The elderly owner of the iconic Flintstone House near San Francisco is free to display statues of Fred and Wilma Flintstone, as well as other members of the so-called “modern stone-age family” in her front yard, a California court has ruled.
Back in 2017, former newspaper publisher Florence Fang purchased a 2,700-square-foot home known in Hillsborough, California, as the “Flintstone House” for $2.8 million. Although the concrete domed home was built in 1976 and painted with an array of bright colors in the 1980s, Fang took the Flintstone theme even further and began adding bright sculptures of dinosaurs, mushrooms and a “Yabba Dabba Doo” sign. Some neighbors loved it (the house even has a dedicated Instagram following) but other nearby residents and city officials called it a “public nuisance.”
Following years of back-and-forth about whether the statues could be displayed legally, an April settlement concluded that Fang can keep expanding the Flintstone theme so long as she applies for building permits with the city. Hillsborough has also been ordered to pay Fang $125,000 in exchange for her dropping a countersuit claiming it tried to “intimidate, threaten and coerce” her from decorating her property.
In 2018, a Hillsborough code enforcement panel fined Fang $200 and ordered her to remove the “highly visible eyesore” from the hillside that was visible from a major freeway running through the San Francisco suburb. Fang continued adding sculptures and, in 2019, the town of Hillsborough filed an official lawsuit asking a judge to order their removal. The annoyance to the neighbors, the claim that the statue garden exceeded 10,000 square feet and the fact that they were on a hill and could fall below were all named as potential dangers.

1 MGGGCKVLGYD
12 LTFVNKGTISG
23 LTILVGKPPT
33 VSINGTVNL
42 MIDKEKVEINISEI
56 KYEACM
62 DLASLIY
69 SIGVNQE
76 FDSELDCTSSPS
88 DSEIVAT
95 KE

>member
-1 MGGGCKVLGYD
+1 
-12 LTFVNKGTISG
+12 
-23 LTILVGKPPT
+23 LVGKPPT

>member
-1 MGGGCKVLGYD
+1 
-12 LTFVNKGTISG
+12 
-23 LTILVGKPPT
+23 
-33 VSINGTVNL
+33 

Around the same time, Fang’s battle with the city began getting press coverage and a petition calling on the city to “leave the homeowner alone” gathered more than 30,000 signatures.
“I just wanted my peaceful life,” Fang, who is almost 90 years old and once owned the San Francisco Examiner and AsianWeek, told the Guardian in 2019. “I’m a very, very regular, retired old lady… But of course, a little different.” The Flintstone project was her way, she said, to showcase love of the cartoon while also creating something that neighbors and local kids would enjoy.
The final settlement allows the city to review and approve a survey of Fang’s future landscaping updates. In the meantime Fang will not be forced to alter the current display. A statement concludes that both parties “reached an amicable resolution of the case to the satisfaction of all the parties, such that the improvements made to the Flintstone House will be permitted to remain” but are unable to make further comments.